Over the past several year years, private tech company valuations have ballooned amid a flood of easy money. But Silicon Valley investor Bill Gurley is losing patience.
It’s like seeing a seventh or eighth year undergrad at the college bar, Gurley said Tuesday at a tech conference in Laguna Beach, Calif. “Everyone is like, ‘What is he doing?”
More specifically, Gurley is critical of a growing number of tech companies that have decided to remain private instead of going public or being acquired. In his view, entrepreneurs should almost always work towards an initial public offering.
“Until you get liquid, you really haven’t accomplished anything,” Gurley said.
Part of the reason that “unicorns”—startups with a value of at least $1 billion—are staying private is economics. Their private valuations exceed what they could get in an IPO, Gurley said, thereby making a switch unattractive.
The press and investors should therefore look more skeptically at private companies and their sky-high valuations, he argued. In fact, they’re worth a lot less as publicly traded businesses, a phenomenon he called a liquidity discount.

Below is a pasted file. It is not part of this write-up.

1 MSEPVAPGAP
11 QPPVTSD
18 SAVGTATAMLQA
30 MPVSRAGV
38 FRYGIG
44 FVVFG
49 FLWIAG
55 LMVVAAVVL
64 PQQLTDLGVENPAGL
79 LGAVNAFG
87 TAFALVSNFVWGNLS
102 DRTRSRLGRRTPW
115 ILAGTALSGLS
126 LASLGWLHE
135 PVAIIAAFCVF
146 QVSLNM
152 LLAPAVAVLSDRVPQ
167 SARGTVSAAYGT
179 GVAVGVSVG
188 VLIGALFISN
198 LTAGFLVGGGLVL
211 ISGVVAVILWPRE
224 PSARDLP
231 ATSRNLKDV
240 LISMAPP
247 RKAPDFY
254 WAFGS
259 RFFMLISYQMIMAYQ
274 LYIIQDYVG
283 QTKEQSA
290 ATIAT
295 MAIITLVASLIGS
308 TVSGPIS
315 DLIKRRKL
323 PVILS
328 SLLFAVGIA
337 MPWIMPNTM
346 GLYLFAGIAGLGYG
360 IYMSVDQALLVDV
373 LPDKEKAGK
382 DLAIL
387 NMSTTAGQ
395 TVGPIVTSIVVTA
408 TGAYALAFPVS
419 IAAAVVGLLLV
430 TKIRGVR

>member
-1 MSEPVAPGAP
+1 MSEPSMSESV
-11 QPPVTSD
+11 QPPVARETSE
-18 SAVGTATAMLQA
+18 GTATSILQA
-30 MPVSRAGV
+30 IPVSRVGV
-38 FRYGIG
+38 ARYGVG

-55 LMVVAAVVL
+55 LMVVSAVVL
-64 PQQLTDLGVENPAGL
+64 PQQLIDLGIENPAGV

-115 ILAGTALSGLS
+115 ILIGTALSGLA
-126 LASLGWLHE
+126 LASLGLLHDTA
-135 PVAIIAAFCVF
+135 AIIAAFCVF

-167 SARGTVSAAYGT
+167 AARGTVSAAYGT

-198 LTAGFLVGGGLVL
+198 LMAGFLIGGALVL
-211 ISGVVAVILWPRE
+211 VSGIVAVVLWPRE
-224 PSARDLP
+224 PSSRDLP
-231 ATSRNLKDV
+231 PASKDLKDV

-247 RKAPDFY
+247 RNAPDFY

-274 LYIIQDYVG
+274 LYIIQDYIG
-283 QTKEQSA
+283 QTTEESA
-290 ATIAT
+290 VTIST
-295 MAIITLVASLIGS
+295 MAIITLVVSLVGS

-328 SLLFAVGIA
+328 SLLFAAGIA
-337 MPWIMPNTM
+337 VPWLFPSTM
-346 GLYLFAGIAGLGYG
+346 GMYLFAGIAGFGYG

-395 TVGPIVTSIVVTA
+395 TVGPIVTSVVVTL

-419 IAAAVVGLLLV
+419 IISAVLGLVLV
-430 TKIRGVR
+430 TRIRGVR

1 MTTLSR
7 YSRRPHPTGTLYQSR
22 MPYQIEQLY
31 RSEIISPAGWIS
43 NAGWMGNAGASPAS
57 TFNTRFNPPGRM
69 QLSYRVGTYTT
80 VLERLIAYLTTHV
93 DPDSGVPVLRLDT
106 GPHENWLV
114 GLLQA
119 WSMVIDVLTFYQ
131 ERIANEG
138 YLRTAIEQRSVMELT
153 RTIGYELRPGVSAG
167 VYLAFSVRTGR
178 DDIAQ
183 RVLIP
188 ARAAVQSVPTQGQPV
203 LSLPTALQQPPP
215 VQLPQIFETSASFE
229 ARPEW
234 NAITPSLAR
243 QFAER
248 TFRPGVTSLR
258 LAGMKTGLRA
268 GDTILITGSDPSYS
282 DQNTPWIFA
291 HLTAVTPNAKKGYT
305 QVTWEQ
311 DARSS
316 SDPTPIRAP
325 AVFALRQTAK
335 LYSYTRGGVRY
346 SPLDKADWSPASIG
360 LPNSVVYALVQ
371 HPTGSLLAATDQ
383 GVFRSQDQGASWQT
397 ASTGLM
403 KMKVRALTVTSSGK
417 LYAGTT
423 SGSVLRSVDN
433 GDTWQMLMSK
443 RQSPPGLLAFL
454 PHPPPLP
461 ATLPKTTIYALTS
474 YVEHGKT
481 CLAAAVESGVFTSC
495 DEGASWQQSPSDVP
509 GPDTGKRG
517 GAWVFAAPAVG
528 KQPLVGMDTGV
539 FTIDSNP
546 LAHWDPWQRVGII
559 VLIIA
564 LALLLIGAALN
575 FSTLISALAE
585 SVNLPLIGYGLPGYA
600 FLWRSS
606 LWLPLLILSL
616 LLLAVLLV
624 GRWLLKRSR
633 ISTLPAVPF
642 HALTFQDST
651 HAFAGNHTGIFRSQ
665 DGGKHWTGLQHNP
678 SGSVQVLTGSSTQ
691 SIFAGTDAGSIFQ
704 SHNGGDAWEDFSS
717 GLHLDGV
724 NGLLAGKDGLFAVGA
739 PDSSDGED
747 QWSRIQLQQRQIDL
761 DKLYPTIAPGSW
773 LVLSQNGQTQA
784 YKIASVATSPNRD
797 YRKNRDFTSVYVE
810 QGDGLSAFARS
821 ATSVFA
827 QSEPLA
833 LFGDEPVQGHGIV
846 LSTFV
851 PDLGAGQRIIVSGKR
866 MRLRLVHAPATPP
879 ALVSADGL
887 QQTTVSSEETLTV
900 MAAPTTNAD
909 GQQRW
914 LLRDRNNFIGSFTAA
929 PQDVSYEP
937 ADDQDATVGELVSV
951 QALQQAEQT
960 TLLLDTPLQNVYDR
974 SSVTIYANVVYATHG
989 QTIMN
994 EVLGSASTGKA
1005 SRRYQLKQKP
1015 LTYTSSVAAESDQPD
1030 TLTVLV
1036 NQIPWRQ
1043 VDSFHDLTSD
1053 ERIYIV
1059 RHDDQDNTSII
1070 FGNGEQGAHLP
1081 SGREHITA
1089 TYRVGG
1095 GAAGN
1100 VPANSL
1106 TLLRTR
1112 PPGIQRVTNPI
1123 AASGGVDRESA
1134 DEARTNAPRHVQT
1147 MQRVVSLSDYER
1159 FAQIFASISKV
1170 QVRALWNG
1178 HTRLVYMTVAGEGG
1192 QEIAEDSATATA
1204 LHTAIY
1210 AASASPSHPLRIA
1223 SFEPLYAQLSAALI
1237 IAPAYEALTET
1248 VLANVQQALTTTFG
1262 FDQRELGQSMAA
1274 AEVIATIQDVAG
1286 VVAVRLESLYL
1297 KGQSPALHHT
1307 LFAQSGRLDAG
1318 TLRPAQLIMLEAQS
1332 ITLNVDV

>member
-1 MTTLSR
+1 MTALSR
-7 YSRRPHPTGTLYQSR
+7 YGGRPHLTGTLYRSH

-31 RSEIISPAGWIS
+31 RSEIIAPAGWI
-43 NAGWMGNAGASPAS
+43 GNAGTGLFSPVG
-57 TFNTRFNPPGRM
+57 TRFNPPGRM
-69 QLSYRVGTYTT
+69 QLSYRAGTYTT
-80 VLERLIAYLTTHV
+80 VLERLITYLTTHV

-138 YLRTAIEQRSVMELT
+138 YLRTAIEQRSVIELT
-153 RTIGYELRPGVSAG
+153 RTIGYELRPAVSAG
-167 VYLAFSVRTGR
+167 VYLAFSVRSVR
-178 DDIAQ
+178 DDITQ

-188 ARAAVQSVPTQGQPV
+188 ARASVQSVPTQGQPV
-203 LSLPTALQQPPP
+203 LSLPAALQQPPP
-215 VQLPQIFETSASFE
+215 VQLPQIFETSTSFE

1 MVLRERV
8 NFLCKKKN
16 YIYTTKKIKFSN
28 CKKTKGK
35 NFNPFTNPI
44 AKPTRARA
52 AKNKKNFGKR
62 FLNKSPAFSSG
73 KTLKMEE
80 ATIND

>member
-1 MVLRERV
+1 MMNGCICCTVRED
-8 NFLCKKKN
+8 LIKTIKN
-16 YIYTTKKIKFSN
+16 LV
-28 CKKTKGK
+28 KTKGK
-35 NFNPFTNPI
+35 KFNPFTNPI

“If you’ve got a CEO saying they won’t go public, you should be using a 70% or 80% liquidity discount,” Gurley said.
Ironically, Gurley’s venture capital firm, Benchmark Capital, is an early and actively supportive investor of ride-hailing company Uber, which has raised more than $8.2 billion and is valued at over $51 billion. It’s unclear when or if the company plans to go public, but Gurley’s comments suggest that he thinks it should.
Gurley’s comments at the Wall Street Journal’s conference weren’t his first criticism of the frothy startup world. In the past few months, he’s warned that some big startups will start to die off and that the free-spending by some companies is unsustainable.
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